Friday, 19 April 2013

Rhyme Time

I got the bulk of this poem written in a single night and then took a month editing and tinkering. I even altered it a bit whilst typing it up here. But I think I'm happy with its basic shape now. It's about my Grandfather and the rowing boat he used to take my brother and I out in when we were children. The title refers to the boat which was called Pickle Pickle for reasons that remain obscure.

In a Pickle

Your strong arms
Steer long oars
Through calm seas.
Your arms seem so strong to me.

On wet sands,
Your deft hands
Unweave knots.
With strong arms,
You heave your boat down the beach.

My sea legs
Are feeling
I'm queasy,
You teach me
To fix my
Young eyes on
The distant
Horizon where sky greets sea.

My young eyes
Look up to
Your strong arms
And deft hands
And kenning of sea and breeze.

I think you
Would not be
To tall ship
Or longboat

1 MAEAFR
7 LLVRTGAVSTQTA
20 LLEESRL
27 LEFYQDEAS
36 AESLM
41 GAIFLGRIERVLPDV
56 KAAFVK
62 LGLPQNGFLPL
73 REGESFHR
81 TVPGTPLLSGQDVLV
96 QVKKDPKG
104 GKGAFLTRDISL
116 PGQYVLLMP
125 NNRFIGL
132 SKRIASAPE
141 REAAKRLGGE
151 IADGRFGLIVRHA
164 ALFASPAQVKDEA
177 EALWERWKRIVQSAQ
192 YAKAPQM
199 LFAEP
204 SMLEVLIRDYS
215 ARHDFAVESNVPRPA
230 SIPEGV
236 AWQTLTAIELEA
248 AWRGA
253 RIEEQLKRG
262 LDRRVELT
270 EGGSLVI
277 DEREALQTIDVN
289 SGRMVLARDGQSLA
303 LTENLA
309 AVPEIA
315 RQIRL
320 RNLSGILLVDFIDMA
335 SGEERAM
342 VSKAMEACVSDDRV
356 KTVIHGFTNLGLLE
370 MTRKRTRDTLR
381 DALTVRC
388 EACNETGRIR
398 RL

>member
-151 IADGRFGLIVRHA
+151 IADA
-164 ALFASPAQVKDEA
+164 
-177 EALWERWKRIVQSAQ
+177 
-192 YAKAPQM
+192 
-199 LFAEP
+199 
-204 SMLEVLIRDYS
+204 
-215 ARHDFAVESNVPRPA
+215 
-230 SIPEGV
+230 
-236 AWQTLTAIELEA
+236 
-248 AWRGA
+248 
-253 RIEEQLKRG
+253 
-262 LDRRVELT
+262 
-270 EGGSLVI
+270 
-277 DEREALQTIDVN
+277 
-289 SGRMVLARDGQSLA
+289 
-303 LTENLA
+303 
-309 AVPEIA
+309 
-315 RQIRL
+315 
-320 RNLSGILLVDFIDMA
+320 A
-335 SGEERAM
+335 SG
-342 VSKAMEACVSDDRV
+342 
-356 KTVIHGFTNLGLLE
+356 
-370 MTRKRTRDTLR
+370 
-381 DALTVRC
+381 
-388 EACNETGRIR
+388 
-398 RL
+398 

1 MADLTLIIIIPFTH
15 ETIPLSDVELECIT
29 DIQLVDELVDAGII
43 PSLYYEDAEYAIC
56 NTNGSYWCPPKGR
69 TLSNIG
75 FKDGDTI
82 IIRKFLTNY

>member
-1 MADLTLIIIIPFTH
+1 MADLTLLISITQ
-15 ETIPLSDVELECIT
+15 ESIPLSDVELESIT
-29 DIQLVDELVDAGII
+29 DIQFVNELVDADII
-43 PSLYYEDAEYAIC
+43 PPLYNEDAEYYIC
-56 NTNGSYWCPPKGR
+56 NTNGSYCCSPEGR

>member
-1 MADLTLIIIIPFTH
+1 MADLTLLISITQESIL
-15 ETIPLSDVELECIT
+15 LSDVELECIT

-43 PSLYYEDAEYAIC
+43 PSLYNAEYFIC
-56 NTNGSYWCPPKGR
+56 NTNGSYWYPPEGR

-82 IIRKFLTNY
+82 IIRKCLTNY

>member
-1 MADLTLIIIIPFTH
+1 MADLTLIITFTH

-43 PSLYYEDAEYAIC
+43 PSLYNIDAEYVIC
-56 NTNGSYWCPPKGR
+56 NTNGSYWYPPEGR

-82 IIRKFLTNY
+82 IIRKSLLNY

And I hope
That one day
My arms will
Have strength like
The strength when your arms lift me.

I have noticed, in my recent notebooks, that my attitude to rhyme has been evolving. I'm moving away from formal rhyming structures and employing more internal and half rhymes. I really don't know why, I much prefer to read poems that rhyme. 

This previous is typical of my more recent notes in this trend of not formally rhyming but atypical in that it is complete.


  1. I thought it was called 'Tender to Pickle', as it was the tender by which one reached the big boat, Pickle

    1. Sounds reasonable. Who are you and how do you know so much about my childhood?